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At Out Adventures, we love to bring you the most diverse gay tours on Earth, and we’ve done so since 2009. But some journeys bring travellers to nations less gay-welcoming than others.

When we tweeted about our Morocco Souks and Sand adventure, one follower replied, “Morocco? With serious anti-LGBTQ laws? Are you kidding me?”

On Facebook, another user asked, “Why would you go to a place…where you are against the law? Out Adventures should be ashamed promoting this…locals are sent to prison,” then went on to list the government’s anti-LGBTQ legislation.

A boycott may seem obvious, with homosexuality still illegal in 69 countries,  but it may only hurt the people you’re rallying behind.

Consider these 5 questions to decide whether any land is worth a visit.


1. Am I safe?

When we plan tours, safety is always our first priority.  We also consider how comfortable travellers will feel in a gay group setting.  Beyond that, we believe ethical and moral travel decisions are up to you.

Consider how aggressive local laws may be. Are you safe if you avoid public affection? Are you unsafe simply being there?

2. Does my boycott support or harm the local community?

With an estimated $211 billion USD spent on leisure annually by our community, many believe traditional views will be trampled by the Pink Dollar.

However, democratic societies constantly sway left and right, while countries led by dictators or authoritarian regimes are unphased by foreign boycotts. Alas, those likely to suffer are the local communities you rallied behind. This is why we seek out LGBTQ-owned and welcoming businesses wherever we visit. We also take pride in the grassroots activism that comes with simply being there as a gay group, opening minds by defying preconceived notions.

Homosexuality is a criminal offence in Morocco, but most Western tourists are unaffected by the law. There is, unfortunately, a distinction between what is acceptable for tourists and locals in Morocco.

3. Are a country’s equality laws really equal?

A country may accept gay men but be aggressively trans-phobic. Or, like North America, certain regions will be more liberal than others. Bali is an LGBTQ-welcoming Buddhist island, whereas Java is conservative and Muslim…where does that leave Indonesia?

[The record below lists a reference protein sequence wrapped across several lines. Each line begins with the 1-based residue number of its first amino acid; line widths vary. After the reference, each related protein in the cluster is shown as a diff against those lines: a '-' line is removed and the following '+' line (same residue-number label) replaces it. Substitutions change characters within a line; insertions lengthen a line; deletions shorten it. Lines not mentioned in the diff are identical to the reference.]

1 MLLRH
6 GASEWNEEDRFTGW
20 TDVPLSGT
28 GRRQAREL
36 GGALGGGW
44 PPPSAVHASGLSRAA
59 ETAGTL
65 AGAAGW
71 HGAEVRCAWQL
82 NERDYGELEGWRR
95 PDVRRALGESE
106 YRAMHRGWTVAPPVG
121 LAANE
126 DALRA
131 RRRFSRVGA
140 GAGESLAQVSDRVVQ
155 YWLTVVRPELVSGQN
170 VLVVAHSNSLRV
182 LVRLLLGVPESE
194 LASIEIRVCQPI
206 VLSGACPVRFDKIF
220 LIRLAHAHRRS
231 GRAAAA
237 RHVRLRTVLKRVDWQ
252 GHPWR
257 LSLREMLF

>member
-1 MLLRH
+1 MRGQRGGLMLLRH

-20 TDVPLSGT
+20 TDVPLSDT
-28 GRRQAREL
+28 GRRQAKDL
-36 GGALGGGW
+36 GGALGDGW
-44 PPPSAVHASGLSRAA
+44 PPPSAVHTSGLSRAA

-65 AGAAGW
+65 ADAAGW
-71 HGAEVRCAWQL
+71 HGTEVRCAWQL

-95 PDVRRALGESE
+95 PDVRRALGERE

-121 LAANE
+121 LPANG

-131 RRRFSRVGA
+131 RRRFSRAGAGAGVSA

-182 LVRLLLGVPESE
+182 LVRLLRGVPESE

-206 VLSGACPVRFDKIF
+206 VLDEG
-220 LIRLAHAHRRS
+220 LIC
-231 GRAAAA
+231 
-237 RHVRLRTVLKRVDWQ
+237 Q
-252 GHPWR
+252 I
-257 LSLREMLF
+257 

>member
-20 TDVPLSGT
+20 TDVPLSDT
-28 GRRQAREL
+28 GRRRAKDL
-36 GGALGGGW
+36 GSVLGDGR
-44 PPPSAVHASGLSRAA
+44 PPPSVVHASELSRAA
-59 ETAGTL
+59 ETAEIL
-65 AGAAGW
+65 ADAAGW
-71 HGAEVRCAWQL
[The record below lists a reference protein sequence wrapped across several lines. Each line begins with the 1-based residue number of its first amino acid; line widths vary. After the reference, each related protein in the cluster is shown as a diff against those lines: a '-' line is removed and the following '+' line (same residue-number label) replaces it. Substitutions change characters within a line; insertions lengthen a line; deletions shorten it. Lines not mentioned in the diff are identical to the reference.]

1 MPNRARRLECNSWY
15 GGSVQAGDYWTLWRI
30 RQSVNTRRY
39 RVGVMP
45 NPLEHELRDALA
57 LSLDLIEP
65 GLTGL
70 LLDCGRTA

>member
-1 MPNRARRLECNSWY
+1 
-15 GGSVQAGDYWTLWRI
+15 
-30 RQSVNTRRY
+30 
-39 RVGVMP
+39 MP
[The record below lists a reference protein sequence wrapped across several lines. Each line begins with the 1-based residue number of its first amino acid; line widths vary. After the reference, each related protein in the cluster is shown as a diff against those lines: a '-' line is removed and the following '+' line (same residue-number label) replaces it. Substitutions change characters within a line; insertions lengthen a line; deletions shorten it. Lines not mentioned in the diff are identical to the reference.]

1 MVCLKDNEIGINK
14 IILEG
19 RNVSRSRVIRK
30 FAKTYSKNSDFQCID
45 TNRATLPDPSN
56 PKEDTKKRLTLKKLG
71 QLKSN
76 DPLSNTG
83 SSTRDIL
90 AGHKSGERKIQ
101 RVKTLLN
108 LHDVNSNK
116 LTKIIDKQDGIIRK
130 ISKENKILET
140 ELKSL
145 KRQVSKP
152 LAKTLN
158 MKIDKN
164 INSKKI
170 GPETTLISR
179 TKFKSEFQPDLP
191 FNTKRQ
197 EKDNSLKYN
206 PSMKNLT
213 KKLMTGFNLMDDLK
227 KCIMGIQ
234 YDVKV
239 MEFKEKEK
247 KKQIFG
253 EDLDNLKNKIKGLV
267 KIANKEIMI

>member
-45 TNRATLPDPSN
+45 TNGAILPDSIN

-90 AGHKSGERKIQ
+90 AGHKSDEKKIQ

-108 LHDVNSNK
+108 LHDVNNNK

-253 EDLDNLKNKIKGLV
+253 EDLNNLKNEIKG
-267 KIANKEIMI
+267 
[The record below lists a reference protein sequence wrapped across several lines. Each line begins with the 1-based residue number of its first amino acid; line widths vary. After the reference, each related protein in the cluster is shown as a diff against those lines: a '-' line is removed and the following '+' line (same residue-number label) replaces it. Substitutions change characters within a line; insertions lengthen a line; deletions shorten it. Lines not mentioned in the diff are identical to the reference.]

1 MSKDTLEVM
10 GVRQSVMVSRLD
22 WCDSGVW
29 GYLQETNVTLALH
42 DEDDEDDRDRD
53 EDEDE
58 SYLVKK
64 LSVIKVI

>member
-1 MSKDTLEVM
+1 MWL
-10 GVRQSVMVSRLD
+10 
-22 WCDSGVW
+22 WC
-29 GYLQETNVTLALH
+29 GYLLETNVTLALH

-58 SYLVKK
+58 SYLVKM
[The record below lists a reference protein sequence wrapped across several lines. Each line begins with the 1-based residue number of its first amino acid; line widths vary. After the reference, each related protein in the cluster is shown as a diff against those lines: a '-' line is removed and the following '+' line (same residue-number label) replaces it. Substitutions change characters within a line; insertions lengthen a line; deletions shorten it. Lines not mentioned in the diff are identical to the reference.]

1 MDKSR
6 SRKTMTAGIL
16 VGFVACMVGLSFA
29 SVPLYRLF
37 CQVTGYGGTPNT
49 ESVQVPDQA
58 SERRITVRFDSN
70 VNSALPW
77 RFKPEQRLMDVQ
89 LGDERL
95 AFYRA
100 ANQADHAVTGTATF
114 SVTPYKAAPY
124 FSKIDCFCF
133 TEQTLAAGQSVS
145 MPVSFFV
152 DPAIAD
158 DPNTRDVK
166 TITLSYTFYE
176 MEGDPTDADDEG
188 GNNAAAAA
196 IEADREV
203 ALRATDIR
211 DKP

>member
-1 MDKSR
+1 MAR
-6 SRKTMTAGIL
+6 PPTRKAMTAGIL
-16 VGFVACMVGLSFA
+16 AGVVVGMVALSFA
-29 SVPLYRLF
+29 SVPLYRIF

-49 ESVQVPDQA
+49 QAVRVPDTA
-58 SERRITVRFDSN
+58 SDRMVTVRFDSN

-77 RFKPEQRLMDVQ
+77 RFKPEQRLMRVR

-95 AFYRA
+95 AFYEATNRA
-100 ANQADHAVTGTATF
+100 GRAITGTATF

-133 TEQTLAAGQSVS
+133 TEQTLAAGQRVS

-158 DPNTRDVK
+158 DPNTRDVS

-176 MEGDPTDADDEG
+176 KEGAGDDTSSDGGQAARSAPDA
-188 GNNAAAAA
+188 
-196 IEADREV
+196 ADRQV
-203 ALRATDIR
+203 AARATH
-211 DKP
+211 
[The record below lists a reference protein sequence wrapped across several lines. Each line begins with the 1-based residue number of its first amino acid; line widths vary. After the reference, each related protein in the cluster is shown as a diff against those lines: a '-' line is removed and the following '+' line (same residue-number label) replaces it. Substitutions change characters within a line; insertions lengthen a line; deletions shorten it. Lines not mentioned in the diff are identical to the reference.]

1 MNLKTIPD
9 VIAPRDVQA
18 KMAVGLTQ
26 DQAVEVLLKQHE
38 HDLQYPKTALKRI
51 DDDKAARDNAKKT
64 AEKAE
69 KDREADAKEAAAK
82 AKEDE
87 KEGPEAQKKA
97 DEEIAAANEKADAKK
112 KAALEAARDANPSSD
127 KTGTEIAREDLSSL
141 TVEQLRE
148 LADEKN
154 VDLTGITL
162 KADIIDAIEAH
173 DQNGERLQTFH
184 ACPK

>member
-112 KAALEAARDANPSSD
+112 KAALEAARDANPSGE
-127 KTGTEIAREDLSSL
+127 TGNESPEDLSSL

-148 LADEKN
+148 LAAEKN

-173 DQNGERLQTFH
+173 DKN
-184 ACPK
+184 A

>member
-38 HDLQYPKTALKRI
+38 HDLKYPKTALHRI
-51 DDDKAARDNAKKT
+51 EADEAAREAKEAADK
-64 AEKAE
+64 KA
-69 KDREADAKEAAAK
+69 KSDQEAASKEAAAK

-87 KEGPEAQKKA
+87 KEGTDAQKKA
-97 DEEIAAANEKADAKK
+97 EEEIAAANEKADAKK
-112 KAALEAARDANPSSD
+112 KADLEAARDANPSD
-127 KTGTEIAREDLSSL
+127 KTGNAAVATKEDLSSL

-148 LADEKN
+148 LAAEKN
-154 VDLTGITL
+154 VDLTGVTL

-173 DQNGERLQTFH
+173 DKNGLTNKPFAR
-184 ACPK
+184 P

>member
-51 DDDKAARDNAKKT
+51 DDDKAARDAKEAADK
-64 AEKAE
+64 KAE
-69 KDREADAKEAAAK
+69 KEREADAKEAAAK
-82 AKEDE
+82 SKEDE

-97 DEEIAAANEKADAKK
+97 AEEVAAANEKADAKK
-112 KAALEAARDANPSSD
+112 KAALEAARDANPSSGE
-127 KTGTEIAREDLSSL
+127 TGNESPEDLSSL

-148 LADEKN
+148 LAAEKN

Research how your rights – or lack thereof – could affect where you travel. Then decide whether politics outweigh culture.


Camel rides are a popular activity when travelling Morocco’s Sahara desert. Many wonders, however, if the experience comes at the cost of local LGBTQ rights.

We’ve seen time and again that an elected government may not mirror the popular vote. So will the financial pressure of a boycott hurt anybody other than the local merchants you’d otherwise visit?  Every homophobic nation has a queer community (however closeted) that could benefit from your visit.

Boycotting countries with anti-LGBTQ laws is a political statement with muddy benefits at best.

5. Do I want to mix politics with pleasure?

Of course, you should educate yourself on local customs and laws surrounding LGBTQ+ rights in a country, but how detailed you get is debatable. Some consider the moral impact of every dollar and cent. Others have more relaxed approaches to advocacy, generally spending in LGBTQ-welcoming establishments but not fretting beyond that. Travelling with LGBTQ tour operators such as Out Adventures takes the pressure off you to scrounge the internet for said LGBTQ-welcoming establishments, allowing you to maximize your vacation while giving you peace of mind your money is supporting local gay men, women and their allies.